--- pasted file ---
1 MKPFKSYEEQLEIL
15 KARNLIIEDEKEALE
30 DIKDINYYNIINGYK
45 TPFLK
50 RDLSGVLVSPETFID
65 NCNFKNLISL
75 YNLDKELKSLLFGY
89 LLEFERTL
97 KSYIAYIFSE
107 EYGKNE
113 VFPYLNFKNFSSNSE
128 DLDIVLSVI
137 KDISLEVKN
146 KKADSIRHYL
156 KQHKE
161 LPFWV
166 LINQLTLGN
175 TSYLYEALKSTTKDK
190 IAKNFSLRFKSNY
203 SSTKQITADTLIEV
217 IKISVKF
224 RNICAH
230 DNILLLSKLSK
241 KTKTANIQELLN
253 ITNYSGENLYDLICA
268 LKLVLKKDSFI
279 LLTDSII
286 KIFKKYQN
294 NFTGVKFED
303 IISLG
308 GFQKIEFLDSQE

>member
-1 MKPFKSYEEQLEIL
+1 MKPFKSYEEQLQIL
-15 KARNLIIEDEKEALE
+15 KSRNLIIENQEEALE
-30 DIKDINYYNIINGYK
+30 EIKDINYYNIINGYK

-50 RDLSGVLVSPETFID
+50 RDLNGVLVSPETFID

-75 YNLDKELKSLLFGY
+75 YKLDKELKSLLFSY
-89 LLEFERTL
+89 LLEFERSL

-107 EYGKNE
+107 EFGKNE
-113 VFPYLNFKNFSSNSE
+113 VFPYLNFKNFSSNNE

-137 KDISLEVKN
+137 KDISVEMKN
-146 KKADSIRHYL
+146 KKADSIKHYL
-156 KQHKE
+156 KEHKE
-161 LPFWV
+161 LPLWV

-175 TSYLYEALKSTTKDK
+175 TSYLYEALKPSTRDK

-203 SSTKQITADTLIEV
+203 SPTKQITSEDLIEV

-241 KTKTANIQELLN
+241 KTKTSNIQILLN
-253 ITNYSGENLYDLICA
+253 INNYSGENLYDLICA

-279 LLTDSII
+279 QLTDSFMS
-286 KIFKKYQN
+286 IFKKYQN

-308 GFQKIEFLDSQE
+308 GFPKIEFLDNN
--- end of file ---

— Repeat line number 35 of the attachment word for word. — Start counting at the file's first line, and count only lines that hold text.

-15 KARNLIIEDEKEALE